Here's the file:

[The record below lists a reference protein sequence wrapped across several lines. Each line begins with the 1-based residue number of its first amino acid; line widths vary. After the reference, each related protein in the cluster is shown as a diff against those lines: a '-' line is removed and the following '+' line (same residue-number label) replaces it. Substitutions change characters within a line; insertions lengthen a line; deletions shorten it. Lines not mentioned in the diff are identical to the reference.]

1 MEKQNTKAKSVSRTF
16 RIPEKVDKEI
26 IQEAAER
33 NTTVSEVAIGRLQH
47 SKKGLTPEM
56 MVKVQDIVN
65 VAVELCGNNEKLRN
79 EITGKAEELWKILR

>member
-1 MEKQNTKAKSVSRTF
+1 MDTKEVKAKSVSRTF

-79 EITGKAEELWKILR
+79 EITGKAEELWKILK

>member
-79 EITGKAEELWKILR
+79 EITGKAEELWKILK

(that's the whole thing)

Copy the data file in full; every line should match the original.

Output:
[The record below lists a reference protein sequence wrapped across several lines. Each line begins with the 1-based residue number of its first amino acid; line widths vary. After the reference, each related protein in the cluster is shown as a diff against those lines: a '-' line is removed and the following '+' line (same residue-number label) replaces it. Substitutions change characters within a line; insertions lengthen a line; deletions shorten it. Lines not mentioned in the diff are identical to the reference.]

1 MEKQNTKAKSVSRTF
16 RIPEKVDKEI
26 IQEAAER
33 NTTVSEVAIGRLQH
47 SKKGLTPEM
56 MVKVQDIVN
65 VAVELCGNNEKLRN
79 EITGKAEELWKILR

>member
-1 MEKQNTKAKSVSRTF
+1 MDTKEVKAKSVSRTF

-79 EITGKAEELWKILR
+79 EITGKAEELWKILK

>member
-79 EITGKAEELWKILR
+79 EITGKAEELWKILK